In both cases, Kurtzman and Orci—self-confessed fanboys who grew up watching “Star Trek” and “Transformers” in their original incarnations—have accomplished the difficult task of taking what was previously considered a geeky cult property and...well, transforming it into a mainstream success.
"We call it tough love," Orci says of their so-far successful recipe. "You've got to really look at it and see what's going to translate to the storytelling that's relevant now and what has to be sacrificed. Sometimes it's hard to know, so it's important to be disciplined about it. You can't rely on the history of the franchise to engender goodwill—you've got to win the goodwill as if the franchise has never been seen before."
Kurtzman chimes in with an additional lesson: "Make sure your story is emotionally universal. When stories are designed around the specific technical details that are part of any particular franchise, those details end up getting lost on the people who are on the outside looking in. You're always looking to honor what was great about, say Star Trek, but also bring in a new audience who can appreciate it."
In the case of the first Transformers, Kurtzman and Orci centered their screenplay around one of the most emotionally universal stories known to man: the tale of a boy and his first car. "Everything in the movie emerged from that basic idea," Orci explains. "Who are the people in the lives of a boy and his car? Well, there's the girl he wants to get into his car and the parents who buy him the car." (Not to mention, of course, the giant transforming robots that either seek to protect or destroy the boy and his car.)
That simple narrative may have been enough for Part One, but moviegoers are trained to anticipate bigger and better things from the sequel, which means the boy at the center of the Transformers franchise—that would be Shia LaBeouf—might need a whole fleet of new cars to satisfy expectations.
"Sequels are frightening because you really have to come up with a reason to tell a second story that doesn't have to do with the first movie being successful," Kurtzman admits. "So we looked closely at all the sequels we loved growing up, films like The Empire Strikes Back, Terminator 2: Judgment Day, Star Trek II: The Wrath of Khan, Superman II and Aliens. The common denominator in all those movies involved a major test for the hero and a bad guy who was truly frightening and who put the hero through the mill. Most importantly, you didn't have to see the previous movie to come into the sequel and like it. Those criteria served as our guide for constructing Revenge of the Fallen."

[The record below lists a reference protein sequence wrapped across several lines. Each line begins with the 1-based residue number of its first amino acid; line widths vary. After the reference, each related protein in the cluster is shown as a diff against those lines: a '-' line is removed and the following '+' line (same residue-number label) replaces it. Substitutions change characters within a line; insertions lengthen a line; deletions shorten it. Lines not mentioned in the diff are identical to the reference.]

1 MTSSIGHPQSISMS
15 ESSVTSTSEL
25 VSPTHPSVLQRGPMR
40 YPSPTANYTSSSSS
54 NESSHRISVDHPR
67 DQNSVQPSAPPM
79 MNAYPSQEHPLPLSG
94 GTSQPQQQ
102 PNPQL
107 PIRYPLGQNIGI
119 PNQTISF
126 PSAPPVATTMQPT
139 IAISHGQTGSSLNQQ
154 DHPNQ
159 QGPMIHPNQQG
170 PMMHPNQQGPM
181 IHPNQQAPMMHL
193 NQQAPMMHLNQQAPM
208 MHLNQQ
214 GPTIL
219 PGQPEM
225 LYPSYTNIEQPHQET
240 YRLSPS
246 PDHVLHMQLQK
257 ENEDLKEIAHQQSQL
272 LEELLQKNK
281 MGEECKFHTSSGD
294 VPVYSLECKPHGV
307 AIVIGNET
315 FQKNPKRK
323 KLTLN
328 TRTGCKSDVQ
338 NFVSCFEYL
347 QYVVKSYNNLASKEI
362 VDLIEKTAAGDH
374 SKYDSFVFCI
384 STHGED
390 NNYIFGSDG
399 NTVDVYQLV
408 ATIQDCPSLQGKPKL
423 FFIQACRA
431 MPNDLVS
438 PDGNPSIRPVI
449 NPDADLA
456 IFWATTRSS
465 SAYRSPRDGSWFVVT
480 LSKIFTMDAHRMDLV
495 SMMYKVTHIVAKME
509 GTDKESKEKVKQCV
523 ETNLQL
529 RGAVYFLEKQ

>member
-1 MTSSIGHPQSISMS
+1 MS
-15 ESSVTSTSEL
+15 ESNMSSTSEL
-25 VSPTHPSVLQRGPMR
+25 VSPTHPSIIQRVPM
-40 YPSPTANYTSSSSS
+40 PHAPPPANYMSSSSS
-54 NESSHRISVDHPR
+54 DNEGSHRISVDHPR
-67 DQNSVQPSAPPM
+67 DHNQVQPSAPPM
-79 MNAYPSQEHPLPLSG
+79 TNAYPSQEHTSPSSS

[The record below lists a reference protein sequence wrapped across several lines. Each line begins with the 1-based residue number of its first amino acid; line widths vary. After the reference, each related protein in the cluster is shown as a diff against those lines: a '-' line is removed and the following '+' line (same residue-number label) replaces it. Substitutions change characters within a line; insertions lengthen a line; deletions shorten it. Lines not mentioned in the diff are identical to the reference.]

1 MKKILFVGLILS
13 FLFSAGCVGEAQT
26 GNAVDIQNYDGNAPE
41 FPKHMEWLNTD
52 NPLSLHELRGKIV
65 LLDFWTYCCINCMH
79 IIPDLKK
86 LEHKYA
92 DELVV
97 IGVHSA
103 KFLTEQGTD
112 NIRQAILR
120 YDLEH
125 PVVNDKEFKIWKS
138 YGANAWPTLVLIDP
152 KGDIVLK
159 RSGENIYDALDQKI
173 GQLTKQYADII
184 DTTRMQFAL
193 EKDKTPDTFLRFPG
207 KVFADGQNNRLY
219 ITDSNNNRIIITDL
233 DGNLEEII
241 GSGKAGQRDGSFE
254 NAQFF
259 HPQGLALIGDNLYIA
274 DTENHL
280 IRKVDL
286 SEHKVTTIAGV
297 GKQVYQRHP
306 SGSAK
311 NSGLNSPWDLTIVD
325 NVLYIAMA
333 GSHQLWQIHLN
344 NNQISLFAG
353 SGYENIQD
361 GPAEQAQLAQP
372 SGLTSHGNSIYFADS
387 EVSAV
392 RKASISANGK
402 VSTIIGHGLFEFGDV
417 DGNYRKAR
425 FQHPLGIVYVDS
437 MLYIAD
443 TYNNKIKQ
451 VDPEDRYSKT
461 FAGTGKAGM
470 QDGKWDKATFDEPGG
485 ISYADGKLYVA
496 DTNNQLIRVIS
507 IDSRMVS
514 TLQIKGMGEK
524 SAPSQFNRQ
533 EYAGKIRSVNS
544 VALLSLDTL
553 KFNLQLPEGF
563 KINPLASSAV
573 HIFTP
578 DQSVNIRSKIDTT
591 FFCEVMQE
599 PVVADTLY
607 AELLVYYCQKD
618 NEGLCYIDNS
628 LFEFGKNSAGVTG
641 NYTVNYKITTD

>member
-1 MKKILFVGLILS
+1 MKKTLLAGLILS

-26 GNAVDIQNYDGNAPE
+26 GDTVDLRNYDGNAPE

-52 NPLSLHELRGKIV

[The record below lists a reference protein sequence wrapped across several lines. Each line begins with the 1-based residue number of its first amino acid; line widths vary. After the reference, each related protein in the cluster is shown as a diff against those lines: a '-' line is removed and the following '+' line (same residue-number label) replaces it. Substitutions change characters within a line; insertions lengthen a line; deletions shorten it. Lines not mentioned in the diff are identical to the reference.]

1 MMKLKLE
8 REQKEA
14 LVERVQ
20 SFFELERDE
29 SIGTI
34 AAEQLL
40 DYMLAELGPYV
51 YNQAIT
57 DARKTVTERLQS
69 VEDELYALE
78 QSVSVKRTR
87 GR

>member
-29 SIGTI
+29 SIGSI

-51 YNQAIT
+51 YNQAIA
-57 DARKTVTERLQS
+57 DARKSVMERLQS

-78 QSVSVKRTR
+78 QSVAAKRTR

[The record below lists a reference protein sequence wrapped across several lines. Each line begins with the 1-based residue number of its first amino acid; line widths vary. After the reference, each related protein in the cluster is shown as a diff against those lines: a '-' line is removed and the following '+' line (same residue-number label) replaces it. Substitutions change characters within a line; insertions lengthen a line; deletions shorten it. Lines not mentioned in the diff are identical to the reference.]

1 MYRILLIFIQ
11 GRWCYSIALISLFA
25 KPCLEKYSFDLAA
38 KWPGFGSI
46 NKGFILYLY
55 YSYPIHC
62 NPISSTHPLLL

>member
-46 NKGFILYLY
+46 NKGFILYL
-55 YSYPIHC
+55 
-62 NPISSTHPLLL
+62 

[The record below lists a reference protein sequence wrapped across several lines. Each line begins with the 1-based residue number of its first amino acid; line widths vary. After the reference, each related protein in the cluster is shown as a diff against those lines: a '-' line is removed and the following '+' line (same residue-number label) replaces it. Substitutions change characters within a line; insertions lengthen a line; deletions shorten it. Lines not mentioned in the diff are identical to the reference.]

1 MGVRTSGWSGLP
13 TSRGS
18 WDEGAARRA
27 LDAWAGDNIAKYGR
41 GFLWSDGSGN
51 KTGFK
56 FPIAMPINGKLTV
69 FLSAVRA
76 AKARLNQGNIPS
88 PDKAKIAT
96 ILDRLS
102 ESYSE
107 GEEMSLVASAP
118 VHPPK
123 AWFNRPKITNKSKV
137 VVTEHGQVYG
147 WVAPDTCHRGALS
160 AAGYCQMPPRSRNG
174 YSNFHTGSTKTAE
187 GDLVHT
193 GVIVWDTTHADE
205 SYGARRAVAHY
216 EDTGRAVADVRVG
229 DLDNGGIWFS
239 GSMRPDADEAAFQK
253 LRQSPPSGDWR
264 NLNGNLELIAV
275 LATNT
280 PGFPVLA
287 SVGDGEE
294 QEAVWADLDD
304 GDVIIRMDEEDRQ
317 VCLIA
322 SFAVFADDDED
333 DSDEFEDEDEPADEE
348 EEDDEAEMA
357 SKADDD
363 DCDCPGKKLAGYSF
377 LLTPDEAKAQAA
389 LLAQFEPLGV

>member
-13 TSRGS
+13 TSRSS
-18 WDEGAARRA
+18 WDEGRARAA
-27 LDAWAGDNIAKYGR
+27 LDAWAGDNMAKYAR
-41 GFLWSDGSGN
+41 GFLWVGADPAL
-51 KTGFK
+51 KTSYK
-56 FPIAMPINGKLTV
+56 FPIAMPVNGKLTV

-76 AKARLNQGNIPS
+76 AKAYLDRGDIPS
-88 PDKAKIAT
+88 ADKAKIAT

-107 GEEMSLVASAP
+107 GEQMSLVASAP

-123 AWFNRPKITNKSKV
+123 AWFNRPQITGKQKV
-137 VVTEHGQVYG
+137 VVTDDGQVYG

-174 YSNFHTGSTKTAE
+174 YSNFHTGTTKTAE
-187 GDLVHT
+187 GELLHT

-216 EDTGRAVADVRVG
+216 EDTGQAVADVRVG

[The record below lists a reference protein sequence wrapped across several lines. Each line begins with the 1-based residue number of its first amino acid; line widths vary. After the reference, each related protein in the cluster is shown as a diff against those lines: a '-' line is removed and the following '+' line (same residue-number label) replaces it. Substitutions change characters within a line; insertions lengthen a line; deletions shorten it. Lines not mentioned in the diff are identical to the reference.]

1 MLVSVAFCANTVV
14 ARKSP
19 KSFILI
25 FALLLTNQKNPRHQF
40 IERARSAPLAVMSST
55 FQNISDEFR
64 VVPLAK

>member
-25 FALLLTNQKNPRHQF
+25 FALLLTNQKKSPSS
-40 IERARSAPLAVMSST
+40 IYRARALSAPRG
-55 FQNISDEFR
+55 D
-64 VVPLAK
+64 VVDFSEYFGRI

Another important part of the process was adding a third screenwriter to their team, Ehren Kruger, whose previous credits include Arlington Road and The Ring. The decision to add Kruger to the mix was due both to Kurtzman and Orci's heavy workload—in addition to writing Star Trek, the two were deep in the process of co-creating Fox's paranormal crime series "Fringe" with Abrams—and an accelerated production schedule brought about by last year's Writers Guild strike.
"We broke the story for Revenge of the Fallen in the two weeks leading up to the strike," Kurtzman remembers. "It was kind of like 'Crash, bang, boom—here's the outline for the movie!' Then, during the strike, Michael worked on the action sequences because we couldn't generate pages. The minute the strike ended, the three of us sat in a room for three months and wrote the script. The last day of those three months was the first day of shooting. So it was kind of a marathon."
Working with Kruger, Kurtzman and Orci concocted a story that finds college-bound Sam Witwicky (LaBeouf) and his insanely gorgeous girlfriend Mikaela (Megan Fox) once again caught in the middle of the never-ending war between the heroic Autobots and the evil Decepticons. The exact details of the plot are top-secret, but the film's trailers indicate that Sam is targeted by the Decipticons after he discovers a mysterious artifact that may hold the key to explaining the origins of these intergalactic shape-shifting robots. The poor kid also has to contend with not just one, but two blood-hungry bad guys, a back-from-the-dead Megatron and The Fallen, the oldest and most powerful Transformer around.
And, of course, there are action sequences. Lots and lots of action sequences, all of which are tricked out with the director's love-it-or-hate-it brand of visual pyrotechnics. While Bay is frequently credited (or blamed) as being the sole author of these hyperkinetic, slam-bang set-pieces, the writers say that they played a big role in shaping much of the film's action on the page prior to shooting. "For us, the action always emerges from the characters; the audience tunes out random action scenes that don't move the plot forward or take the characters in some new direction," Kurtzman says. "So in Revenge of the Fallen, there are several sequences that we pitched to Michael in detail as part of the characters' stories and he ended up shooting them almost exactly as we pitched them. Of course, he also comes up with great ways to embellish the sequences and no one is better at that than he is."